You know that the Insurance Regulatory and Development Authority of India (IRDAI) has published the guidelines for indemnity and benefit-based health policies to cover COVID-19. The previous part of this article has covered the segments, such as features of the policies, who should buy them, and the limitation of the policies. In this part, we are going to elaborate on each of the plans.
‘Corona Kavach’ Indemnity Policy
The indemnity policy shall be called ‘Corona Kavach Policy’ following the insurer’s name. The plan comes with a cap on the sum insured at Rs.5 lakh, and the minimum sum insured will be Rs.50,000. You can choose a cover in the multiples of Rs.50,000. The policy covers the cost of treatment for any co-morbid conditions, even the pre-existing ones, along with the treatment cost for COVID-19.
Insurance companies are free to offer an optional cover whose premium will be explicitly mentioned. The base cover of the policy is to be provided on an indemnity basis, whereas the optional cover will be offered on a benefits basis.
When a policyholder tests positive for COVID-19 as diagnosed by a government-approved diagnostic centre, the policy will pay for the hospitalisation expenses for the treatment. The plan is supposed to cover the costs, such as room, boarding, and nursing. The fees charged for surgeons, consultants, anaesthetists, and specialists, including the consultation through telemedicine, will be covered by the policy.
Other expenses related to oxygen cylinders, operation theatre, surgery, drugs and medicines, PPE kits, and gloves will be covered only if the policyholder is hospitalised for a minimum of 24 hours. Also, the expenses of the intensive care unit, as well as the intensive cardiac care unit, will be covered.
The policy not only covers the hospitalisation expense but also the costs of at-home treatment if medical practitioners prescribe home treatment. Such medication is covered if there is a continuous active line of treatment, which requires regular monitoring of health condition by a medical practitioner. The coverage for at-home treatment is provided only for a maximum of 14 days per incident. In this case, the treating doctor has to maintain daily monitoring charts, including records of treatment, and sign them.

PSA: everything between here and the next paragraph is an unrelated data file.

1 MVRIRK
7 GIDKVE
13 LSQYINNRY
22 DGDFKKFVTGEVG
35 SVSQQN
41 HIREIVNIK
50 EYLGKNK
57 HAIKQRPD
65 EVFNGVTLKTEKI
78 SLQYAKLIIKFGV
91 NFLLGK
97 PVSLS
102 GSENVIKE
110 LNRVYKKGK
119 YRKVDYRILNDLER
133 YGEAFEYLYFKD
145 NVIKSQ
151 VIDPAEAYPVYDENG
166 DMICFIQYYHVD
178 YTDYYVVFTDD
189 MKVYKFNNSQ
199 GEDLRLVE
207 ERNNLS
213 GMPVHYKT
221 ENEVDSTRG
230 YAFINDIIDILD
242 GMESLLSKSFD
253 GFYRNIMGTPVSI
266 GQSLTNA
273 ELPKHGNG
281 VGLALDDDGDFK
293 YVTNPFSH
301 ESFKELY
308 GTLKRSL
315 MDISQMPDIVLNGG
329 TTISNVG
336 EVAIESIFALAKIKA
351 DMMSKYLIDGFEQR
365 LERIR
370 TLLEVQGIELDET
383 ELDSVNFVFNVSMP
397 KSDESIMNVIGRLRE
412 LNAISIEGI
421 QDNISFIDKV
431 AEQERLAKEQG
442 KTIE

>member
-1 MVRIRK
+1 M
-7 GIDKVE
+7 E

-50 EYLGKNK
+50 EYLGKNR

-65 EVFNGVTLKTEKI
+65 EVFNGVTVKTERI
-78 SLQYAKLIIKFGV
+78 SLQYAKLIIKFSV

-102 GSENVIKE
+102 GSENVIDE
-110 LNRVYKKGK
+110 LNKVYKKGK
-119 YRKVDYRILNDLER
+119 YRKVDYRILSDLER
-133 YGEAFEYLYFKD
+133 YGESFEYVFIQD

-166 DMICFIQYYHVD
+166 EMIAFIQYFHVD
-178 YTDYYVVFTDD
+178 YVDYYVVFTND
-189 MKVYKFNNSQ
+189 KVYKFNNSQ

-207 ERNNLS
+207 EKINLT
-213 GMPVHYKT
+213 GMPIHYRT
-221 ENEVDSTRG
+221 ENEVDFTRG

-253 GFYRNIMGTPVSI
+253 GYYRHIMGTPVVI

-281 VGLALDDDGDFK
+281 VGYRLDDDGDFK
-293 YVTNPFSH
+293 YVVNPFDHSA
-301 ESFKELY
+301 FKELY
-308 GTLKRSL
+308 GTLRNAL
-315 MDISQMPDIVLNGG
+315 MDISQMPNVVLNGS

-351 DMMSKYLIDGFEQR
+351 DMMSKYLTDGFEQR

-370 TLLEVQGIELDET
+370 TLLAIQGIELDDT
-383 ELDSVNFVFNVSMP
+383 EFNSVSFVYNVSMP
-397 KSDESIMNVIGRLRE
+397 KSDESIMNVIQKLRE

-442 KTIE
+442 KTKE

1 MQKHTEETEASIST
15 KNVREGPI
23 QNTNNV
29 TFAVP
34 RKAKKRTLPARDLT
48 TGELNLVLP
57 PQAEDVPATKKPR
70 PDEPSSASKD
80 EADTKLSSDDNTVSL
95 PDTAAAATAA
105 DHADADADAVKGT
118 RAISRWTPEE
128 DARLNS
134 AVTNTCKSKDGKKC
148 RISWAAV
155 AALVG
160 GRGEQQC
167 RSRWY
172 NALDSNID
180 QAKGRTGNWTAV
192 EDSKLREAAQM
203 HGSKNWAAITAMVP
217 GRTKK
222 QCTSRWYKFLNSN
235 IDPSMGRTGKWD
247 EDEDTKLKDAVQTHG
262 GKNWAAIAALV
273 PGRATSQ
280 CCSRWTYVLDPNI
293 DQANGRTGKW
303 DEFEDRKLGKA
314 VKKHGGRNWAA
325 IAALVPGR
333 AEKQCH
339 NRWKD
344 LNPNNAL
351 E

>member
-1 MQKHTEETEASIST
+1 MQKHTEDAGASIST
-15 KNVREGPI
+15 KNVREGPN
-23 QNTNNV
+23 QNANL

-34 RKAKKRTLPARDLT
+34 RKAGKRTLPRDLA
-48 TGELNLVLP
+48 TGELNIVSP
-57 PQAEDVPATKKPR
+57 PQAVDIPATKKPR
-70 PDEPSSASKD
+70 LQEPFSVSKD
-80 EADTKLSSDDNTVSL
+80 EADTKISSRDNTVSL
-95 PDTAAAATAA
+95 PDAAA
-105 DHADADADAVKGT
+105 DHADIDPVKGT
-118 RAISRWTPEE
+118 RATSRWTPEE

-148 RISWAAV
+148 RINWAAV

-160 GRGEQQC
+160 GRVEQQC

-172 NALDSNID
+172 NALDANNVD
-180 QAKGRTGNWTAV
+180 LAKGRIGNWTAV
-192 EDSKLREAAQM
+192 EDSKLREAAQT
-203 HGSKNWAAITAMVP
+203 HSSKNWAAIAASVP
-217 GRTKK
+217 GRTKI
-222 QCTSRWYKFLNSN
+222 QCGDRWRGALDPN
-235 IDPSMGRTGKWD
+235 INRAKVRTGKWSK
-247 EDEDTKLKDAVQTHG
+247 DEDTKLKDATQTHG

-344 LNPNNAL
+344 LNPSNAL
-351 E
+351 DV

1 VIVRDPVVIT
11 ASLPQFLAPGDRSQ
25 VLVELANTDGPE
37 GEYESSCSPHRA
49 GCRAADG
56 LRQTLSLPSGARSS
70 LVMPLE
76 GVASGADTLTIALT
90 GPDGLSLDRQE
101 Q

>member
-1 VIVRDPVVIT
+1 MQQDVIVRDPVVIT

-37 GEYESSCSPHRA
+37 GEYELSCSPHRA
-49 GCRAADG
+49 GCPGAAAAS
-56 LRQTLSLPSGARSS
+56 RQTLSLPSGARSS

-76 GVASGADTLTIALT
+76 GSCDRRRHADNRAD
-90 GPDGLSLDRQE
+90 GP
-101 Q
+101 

Also Read: IRDAI Releases the Final Guidelines for COVID-19 Health Policies – Part 1
The policy provides cashless services to policyholders when the treatment is sought at a panel hospital. In the case of a non-panel hospital, the cash paid for the medical bills shall be reimbursed. Any diagnostic tests performed at home or diagnostic centres, prescribed medicines, cost of the pulse oximeter, and nebuliser are all covered under the home care benefit label.
The policy is designed such that it covers Ayush treatment, pre-hospitalisation expenses incurred in the 15 days before hospitalisation, and posy-hospitalisation expenses for 30 days after discharge from the hospital. The policy has an optional daily hospital cash cover where the insurance company pays up to 0.5% of the sum insured once every 24 hours of the hospitalisation. The regular hospital cash will be payable for up to 15 days.
The policy will be available based on a family floater as well. Meanwhile, IRDAI has let the insurance companies decide on the premiums.
‘Corona Rakshak’ Fixed-Benefit Policy
The other type of COVID-19 policy is supposed to be called ‘Corona Rakshak Policy’ following the insurance company’s name. The minimum sum insured for the plan will be Rs.50,000 and can be chosen in the multiples of Rs.50,000 up to Rs.2.5 lakh.
The policy pays up to 100% of the sum insured in a lump sum if the policyholder tests positive for COVID-19 infection and has to be hospitalised for a minimum of 72 hours. Upon paying 100% of the sum insured as a lump sum, the policy will be terminated. The plan is for individuals only and does not include family floater.
An individual can purchase only one such policy. The regulator has delegated the right to choose the premiums for this policy to the insurance companies.
These insurance policies seem to provide a great advantage, especially for those who are uninsured. The number of positive cases has shot up recently, and everyone is on the verge of contracting the illness irrespective of having a travel history. Though you have to wait until 10 July for the insurers to launch their policies, there might be a lot of people waiting to purchase the policies desperately. This too, shall pass!
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